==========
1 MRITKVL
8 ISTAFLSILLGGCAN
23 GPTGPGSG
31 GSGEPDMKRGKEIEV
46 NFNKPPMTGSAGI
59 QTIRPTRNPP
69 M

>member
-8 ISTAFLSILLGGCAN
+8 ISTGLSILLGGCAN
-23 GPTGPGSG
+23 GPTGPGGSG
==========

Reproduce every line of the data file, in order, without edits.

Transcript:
1 MRITKVL
8 ISTAFLSILLGGCAN
23 GPTGPGSG
31 GSGEPDMKRGKEIEV
46 NFNKPPMTGSAGI
59 QTIRPTRNPP
69 M

>member
-8 ISTAFLSILLGGCAN
+8 ISTGLSILLGGCAN
-23 GPTGPGSG
+23 GPTGPGGSG